According to the band, the nine tracks that made it off of the cassette, which was recorded straight from the board on August 11, 1987, are only a portion of the actual show, but it sounds nothing short of killer. Undead at Hammersmith Odeon includes several tracks from the proper studio recording the band had done earlier in 1987 for an EP called In the Kingdom of Heaven (Placebo). “Hollywood Goes to Hell” and “Kingdom of Heaven” sound fantastic, as does the earlier track “Ghost Walking” (from the 1985 Ghost Walking double EP) and covers of Led Zeppelin’s “Immigrant Song” and the Beatles’ “Helter Skelter,” which Hynes and Yanok both found incredibly ironic to be playing in a historic London venue.
Hynes and Yanok were in agreement that the show itself happened almost by accident. The band had gotten some attention in Spin magazine earlier in the summer of 1987.
“There was a guy from the BBC at the show in Atlanta,” Hynes recalls. “He said, ‘You guys are getting a lot of airplay in London. You guys should play.’ So we put him in contact with Tony [Victor, the band’s manager and part owner of Placebo Records] and Tony set up the show. If I remember right, it’s hard to say exactly what happened.”
Yanok: “The Hammersmith show opened up. I think we played the night after Guns N’ Roses. Their PA was set and their equipment was set; we didn’t have to bring anything. We were playing the show in Atlanta, and the next minute basically, we had …”
Hynes: “We had a free trip to London. We didn’t get paid. They just brought us over and we were tripped out. We thought, ‘This is what happens when you get airplay?’”
Yanok: “It was good. That was like the culmination of our little adventure as a band, looking back on it. We had shows to get back to because we blew off a couple of shows to do [London].”
Hynes: “Looking back on it now, it was really strange and hilarious.”
What’s even more hilarious is that none of this actually happened.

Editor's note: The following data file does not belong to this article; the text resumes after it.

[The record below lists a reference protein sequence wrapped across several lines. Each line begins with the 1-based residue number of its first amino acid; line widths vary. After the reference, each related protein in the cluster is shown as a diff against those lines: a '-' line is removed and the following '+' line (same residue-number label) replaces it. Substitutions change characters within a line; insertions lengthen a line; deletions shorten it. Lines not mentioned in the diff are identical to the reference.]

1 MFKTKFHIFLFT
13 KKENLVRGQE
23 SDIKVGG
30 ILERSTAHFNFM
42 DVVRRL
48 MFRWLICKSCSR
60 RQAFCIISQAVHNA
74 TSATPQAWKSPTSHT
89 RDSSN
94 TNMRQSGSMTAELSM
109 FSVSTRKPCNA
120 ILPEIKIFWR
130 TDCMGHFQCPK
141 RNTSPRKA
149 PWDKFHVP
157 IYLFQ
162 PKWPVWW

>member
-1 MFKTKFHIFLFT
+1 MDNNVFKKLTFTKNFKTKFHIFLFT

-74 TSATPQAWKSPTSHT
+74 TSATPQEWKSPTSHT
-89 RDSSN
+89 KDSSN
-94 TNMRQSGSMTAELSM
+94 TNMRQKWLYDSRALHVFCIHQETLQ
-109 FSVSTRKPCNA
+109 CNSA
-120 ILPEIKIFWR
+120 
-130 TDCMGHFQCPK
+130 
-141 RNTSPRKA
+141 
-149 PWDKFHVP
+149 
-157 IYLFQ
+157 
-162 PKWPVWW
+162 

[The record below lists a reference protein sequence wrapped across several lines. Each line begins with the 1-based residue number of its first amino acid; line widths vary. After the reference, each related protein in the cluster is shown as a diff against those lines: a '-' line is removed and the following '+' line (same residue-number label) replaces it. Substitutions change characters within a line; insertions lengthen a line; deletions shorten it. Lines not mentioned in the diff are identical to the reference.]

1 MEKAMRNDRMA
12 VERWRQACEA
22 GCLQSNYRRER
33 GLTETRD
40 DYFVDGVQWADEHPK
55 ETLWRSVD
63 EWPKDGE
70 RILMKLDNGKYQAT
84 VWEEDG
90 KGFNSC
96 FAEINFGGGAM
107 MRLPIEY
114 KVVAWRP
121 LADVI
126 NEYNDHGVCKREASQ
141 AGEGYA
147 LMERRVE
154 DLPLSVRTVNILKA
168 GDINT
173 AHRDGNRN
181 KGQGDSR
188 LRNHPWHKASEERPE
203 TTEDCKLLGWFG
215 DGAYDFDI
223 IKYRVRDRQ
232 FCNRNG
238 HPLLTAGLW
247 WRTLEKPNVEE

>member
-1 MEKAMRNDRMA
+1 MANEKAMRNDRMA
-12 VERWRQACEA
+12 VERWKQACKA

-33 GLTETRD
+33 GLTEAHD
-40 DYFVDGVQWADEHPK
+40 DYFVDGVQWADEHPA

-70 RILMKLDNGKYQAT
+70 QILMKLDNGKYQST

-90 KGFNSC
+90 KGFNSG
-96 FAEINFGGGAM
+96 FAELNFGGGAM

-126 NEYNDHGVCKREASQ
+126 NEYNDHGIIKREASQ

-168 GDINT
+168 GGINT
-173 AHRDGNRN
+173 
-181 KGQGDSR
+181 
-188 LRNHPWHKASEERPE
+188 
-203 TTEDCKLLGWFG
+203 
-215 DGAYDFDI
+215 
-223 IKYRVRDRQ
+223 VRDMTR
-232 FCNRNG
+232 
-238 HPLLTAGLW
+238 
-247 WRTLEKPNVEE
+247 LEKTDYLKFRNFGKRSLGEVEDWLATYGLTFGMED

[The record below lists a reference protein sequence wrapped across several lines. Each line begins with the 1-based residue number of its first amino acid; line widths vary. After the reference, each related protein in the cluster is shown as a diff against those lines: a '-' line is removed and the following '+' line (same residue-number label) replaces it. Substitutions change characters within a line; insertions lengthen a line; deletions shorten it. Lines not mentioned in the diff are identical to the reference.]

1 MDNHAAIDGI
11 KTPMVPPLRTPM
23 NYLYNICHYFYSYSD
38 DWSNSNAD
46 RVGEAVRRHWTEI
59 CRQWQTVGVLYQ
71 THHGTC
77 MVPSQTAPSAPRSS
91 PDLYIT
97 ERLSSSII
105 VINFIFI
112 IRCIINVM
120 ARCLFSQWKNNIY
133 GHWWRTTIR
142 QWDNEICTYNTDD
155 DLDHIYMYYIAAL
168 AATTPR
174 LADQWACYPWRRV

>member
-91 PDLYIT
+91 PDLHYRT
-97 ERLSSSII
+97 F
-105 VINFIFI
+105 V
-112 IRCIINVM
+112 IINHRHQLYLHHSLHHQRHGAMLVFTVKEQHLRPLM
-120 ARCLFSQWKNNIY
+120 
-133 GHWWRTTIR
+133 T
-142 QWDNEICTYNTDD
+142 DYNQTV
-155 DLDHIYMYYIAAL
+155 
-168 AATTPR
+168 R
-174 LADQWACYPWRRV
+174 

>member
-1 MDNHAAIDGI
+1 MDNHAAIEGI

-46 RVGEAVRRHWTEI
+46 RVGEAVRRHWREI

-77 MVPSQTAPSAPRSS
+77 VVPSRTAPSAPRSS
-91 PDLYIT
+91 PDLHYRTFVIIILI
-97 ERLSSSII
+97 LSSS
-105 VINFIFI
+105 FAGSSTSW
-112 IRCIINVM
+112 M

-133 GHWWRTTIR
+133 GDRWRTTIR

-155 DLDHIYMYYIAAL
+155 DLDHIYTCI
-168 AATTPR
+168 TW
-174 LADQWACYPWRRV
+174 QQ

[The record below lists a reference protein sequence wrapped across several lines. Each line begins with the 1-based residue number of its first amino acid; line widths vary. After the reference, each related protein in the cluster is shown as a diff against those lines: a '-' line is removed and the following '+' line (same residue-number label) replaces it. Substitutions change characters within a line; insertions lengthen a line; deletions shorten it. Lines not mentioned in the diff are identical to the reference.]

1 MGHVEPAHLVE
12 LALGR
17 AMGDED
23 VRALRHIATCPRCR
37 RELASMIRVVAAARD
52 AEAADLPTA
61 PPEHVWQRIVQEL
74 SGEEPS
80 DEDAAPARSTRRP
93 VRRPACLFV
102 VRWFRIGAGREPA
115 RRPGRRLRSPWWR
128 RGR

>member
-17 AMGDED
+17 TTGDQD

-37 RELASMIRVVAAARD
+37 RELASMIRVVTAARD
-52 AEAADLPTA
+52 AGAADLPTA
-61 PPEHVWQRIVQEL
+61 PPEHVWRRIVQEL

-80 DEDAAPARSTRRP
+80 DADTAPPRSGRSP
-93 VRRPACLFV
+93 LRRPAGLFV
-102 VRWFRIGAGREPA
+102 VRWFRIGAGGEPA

Clark, who was reluctant to release the record, blew the doors off the hoax during a discussion a few weeks ago when pressed about why he was not very happy with such a great-sounding recording.
“It’s all a big lie. It’s really a show from Atlanta,” Clark says.
While a certain level of misdirection has been a Mighty Sphincter staple, this was not one Clark could get behind. For 1986’s The New Manson Family, for example, Mighty Sphincter had put on the record sleeve that Alice Cooper had produced the record, even though he had never seen or met the band. For In The Kingdom of Heaven, the band had announced that former lead singer Ron Reckless had died in a car accident, also a hoax. Undead at Hammersmith Odeon follows in the same tradition.
Yanok shared later that it was all in good fun, and that he left clues all over the album art to let the cat out of the bag.
“Publicity of any kind is always bullshit half of the time,” Yanok says.
Either way, the record is definitely a must for any Phoenix punk-rock archivist or Mighty Sphincter fan. The band probably should have clued in the Slope Records owner, local punk rock archivist and swimming pool impresario Thomas Lopez. Lopez says he was completely unaware of the hoax until after the second printing, bringing the number of copies of Undead at Hammersmith Odeon out there to 2,000. The Slope Records owner declined comment at this time, but his disappointment was more than apparent during a brief conversation.
“Mighty Sphincter has always been a band of lies,” Hynes says. “That’s what you get when you create music for the criminally insane ... I had hoped it [the Hammersmith hoax] would have had more time to develop, though. Ron Reckless didn’t die in a car crash, Joe Albanese didn’t die from AIDS, I’m not really Mr. Wonderful, and Doug Clark isn’t really a vampire.”